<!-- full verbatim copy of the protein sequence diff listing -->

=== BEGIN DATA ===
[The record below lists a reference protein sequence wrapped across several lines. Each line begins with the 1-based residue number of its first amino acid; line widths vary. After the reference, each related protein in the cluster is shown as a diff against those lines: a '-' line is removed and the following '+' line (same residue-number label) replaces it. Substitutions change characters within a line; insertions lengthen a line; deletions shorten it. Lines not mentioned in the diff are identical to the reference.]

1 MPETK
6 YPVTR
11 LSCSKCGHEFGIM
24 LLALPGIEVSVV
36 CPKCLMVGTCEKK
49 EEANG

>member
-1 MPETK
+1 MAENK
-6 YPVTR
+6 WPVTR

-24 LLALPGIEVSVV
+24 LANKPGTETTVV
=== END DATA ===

[The record below lists a reference protein sequence wrapped across several lines. Each line begins with the 1-based residue number of its first amino acid; line widths vary. After the reference, each related protein in the cluster is shown as a diff against those lines: a '-' line is removed and the following '+' line (same residue-number label) replaces it. Substitutions change characters within a line; insertions lengthen a line; deletions shorten it. Lines not mentioned in the diff are identical to the reference.]

1 MPETK
6 YPVTR
11 LSCSKCGHEFGIM
24 LLALPGIEVSVV
36 CPKCLMVGTCEKK
49 EEANG

>member
-1 MPETK
+1 MAENK
-6 YPVTR
+6 WPVTR

-24 LLALPGIEVSVV
+24 LANKPGTETTVV